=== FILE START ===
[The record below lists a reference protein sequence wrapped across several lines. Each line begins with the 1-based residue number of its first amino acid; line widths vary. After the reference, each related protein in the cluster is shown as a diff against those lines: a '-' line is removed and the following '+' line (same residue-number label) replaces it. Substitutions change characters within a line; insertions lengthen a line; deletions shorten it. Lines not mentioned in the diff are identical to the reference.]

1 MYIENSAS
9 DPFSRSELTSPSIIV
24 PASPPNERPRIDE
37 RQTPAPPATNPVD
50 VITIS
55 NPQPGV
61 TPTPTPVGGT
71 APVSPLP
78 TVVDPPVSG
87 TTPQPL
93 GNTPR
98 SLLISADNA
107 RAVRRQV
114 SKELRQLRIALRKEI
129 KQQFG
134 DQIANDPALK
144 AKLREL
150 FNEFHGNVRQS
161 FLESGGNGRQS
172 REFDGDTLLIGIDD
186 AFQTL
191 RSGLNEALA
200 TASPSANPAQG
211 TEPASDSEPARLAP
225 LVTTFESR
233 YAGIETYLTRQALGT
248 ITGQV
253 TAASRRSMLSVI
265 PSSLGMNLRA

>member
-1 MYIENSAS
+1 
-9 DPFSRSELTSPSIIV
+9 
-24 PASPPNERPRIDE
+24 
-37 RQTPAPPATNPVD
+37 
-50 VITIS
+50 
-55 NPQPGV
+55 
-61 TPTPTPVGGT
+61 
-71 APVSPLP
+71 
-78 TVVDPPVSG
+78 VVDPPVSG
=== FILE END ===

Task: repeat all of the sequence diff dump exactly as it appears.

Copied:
[The record below lists a reference protein sequence wrapped across several lines. Each line begins with the 1-based residue number of its first amino acid; line widths vary. After the reference, each related protein in the cluster is shown as a diff against those lines: a '-' line is removed and the following '+' line (same residue-number label) replaces it. Substitutions change characters within a line; insertions lengthen a line; deletions shorten it. Lines not mentioned in the diff are identical to the reference.]

1 MYIENSAS
9 DPFSRSELTSPSIIV
24 PASPPNERPRIDE
37 RQTPAPPATNPVD
50 VITIS
55 NPQPGV
61 TPTPTPVGGT
71 APVSPLP
78 TVVDPPVSG
87 TTPQPL
93 GNTPR
98 SLLISADNA
107 RAVRRQV
114 SKELRQLRIALRKEI
129 KQQFG
134 DQIANDPALK
144 AKLREL
150 FNEFHGNVRQS
161 FLESGGNGRQS
172 REFDGDTLLIGIDD
186 AFQTL
191 RSGLNEALA
200 TASPSANPAQG
211 TEPASDSEPARLAP
225 LVTTFESR
233 YAGIETYLTRQALGT
248 ITGQV
253 TAASRRSMLSVI
265 PSSLGMNLRA

>member
-1 MYIENSAS
+1 
-9 DPFSRSELTSPSIIV
+9 
-24 PASPPNERPRIDE
+24 
-37 RQTPAPPATNPVD
+37 
-50 VITIS
+50 
-55 NPQPGV
+55 
-61 TPTPTPVGGT
+61 
-71 APVSPLP
+71 
-78 TVVDPPVSG
+78 VVDPPVSG